The Philippine Star : Defective VCMs?

By Ramon T. Tulfo | The Philippine Star

There are reports that the results of E-Day (election day) on May 9, 2022, might not reflect the true sentiments of the electorate.

From where I sit, if that happens – may God forbid! – it might plunge the country into civil unrest or, worse, a fratricidal conflict.

It will lead to civil unrest, if the powers-that-be declare a failure of election and extend their stay in office.

Fratricide, if followers from either side think they were cheated of victory in the highly polarized electoral contest and take matters into their own hands.

There are disturbing signs.

There is the recent arrest of three hackers who admitted they could breach the Commission on Elections (Comelec)’s system and manipulate the outcome of the 2022 elections.

The hackers said Ricardo Argana, a former employee of Smartmatic, handed them access to the company’s closely guarded system.

Smartmatic is a multinational company hired by the Comelec to provide an electronic voting system.

In Venezuela, Smartmatic itself admitted that the elections to the country’s constitutional assembly were manipulated by one million votes in 2017.

Unknown to the public, the Comelec was having problems with defective vote counting machines (VCMs) and servers.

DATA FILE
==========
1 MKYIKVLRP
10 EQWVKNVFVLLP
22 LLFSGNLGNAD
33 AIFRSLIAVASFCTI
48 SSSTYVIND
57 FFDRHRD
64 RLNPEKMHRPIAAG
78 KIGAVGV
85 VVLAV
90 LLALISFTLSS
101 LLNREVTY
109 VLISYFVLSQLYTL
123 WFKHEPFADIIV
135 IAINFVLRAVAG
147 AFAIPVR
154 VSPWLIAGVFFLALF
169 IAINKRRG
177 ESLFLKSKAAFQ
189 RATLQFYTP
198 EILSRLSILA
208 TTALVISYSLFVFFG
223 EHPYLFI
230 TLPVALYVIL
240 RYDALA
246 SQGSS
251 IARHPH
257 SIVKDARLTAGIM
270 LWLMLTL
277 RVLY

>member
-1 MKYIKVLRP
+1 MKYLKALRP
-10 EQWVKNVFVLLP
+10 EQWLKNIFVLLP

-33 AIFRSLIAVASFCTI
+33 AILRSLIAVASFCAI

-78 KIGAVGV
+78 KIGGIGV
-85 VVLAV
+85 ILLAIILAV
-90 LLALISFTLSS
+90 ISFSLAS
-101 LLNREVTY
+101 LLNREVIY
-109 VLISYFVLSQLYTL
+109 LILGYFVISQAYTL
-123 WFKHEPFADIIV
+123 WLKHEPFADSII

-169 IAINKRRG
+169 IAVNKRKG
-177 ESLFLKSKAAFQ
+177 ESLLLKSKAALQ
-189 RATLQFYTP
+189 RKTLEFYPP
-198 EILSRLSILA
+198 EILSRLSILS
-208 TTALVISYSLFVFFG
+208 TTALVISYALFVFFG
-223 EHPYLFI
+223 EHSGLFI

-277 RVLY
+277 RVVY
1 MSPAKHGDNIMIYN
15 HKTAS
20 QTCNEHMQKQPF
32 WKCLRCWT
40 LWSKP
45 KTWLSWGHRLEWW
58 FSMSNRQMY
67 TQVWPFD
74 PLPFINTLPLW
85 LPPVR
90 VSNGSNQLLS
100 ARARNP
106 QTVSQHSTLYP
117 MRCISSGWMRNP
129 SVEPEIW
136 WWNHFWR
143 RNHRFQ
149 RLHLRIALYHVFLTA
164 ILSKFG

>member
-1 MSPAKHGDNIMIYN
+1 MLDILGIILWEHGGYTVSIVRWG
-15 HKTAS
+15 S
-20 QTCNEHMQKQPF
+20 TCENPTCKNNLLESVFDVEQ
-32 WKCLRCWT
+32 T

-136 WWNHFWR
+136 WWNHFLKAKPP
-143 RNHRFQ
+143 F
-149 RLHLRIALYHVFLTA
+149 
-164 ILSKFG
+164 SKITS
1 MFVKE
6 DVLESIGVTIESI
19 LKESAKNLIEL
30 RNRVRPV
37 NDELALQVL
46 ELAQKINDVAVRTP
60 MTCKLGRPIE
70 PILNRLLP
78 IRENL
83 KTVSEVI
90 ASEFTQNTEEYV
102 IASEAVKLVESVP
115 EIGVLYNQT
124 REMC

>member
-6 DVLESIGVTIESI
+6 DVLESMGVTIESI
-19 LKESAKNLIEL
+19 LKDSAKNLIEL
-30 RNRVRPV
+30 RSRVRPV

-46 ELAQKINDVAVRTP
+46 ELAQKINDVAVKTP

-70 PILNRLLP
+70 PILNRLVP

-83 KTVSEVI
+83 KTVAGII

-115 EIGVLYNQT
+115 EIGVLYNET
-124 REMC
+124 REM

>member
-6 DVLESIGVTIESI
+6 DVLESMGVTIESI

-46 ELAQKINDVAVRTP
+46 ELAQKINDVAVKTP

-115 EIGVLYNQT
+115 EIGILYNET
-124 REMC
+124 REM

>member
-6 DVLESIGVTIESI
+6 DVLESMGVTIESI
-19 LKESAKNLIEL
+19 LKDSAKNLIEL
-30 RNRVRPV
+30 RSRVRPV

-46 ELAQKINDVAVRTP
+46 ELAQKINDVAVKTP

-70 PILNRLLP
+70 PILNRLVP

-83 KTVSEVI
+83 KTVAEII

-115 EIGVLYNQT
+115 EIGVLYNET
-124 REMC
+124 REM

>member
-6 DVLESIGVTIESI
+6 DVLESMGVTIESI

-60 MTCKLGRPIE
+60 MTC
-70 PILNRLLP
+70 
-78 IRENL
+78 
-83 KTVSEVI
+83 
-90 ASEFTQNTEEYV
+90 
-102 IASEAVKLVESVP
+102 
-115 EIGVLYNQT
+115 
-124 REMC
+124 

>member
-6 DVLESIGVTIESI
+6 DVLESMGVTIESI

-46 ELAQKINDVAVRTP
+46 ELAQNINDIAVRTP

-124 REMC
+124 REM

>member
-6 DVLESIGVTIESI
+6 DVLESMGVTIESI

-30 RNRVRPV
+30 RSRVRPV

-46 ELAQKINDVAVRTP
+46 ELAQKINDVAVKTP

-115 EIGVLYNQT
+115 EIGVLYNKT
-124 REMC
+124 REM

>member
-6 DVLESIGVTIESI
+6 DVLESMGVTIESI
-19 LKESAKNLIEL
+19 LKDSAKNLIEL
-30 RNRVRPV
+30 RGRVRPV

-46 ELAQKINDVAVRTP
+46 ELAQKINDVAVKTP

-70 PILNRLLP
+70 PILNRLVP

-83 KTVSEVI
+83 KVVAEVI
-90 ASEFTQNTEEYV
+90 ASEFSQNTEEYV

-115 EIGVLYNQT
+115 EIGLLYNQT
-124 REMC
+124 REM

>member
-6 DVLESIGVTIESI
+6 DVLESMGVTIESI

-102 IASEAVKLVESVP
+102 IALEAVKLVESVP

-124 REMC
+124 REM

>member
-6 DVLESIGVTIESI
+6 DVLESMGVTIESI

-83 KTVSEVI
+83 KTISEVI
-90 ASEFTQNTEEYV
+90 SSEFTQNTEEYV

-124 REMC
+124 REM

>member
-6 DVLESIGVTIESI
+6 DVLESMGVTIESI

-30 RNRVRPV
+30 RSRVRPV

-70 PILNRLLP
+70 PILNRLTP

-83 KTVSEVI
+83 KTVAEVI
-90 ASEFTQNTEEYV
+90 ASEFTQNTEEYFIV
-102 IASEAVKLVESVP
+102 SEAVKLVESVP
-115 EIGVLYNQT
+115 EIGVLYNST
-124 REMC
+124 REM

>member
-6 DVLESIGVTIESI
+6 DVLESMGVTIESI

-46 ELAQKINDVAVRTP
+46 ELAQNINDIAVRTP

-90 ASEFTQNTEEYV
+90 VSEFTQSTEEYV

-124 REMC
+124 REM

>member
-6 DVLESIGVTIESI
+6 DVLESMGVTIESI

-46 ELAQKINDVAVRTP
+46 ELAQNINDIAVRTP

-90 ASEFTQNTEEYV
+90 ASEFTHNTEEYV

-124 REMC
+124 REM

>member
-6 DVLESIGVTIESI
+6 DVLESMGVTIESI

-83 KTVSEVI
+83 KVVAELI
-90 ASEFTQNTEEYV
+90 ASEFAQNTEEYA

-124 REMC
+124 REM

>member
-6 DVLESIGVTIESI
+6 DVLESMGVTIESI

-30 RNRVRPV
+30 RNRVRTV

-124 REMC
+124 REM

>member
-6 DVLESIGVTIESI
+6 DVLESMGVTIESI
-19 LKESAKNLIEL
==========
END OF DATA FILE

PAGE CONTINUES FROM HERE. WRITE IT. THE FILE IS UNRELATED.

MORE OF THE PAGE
There were confirmed reports of numerous out-of-order VCMs in Comelec offices in various parts of the country.

If this issue has not been addressed two days before E-Day, it could affect the outcome and credibility of the scheduled national polls.

Comelec Commissioner Marlon Casquejo, who’s in charge of overseeing the 2022 elections, is mum on the issue of the defective VCMs.

Casquejo was an election officer in Davao City before being appointed to the Comelec headquarters.

Casquejo’s silence has elicited fears among followers of the two leading rival presidential candidates – Vice President Leni Robredo and former senator Bongbong Marcos – that the defective VCMs might result in Malacañang declaring a failure of election.

The fears are compounded by talks that President Rodrigo “Digong” Duterte might declare a revolutionary government as a result of reports of massive electoral fraud.

In several instances, I overheard Digong’s close advisers in the early days of his administration talking about a revolutionary government to give the President ample leeway in introducing reforms in the country.

In hindsight, the revolutionary government should have been imposed in the early days so the President would be given the power to dismiss all the crooks in the military, police and civil service and wage a relentless drug war.

But it’s too late for that now.

Declaring a failure of election to set up a revolutionary government might spark civil disobedience and lead to worse scenarios.

* * *

I had a reunion with former colleagues at the Inquirer on Wednesday, May 4, when we answered a subpoena from the Quezon City Regional Trial Court at the Hall of Justice building.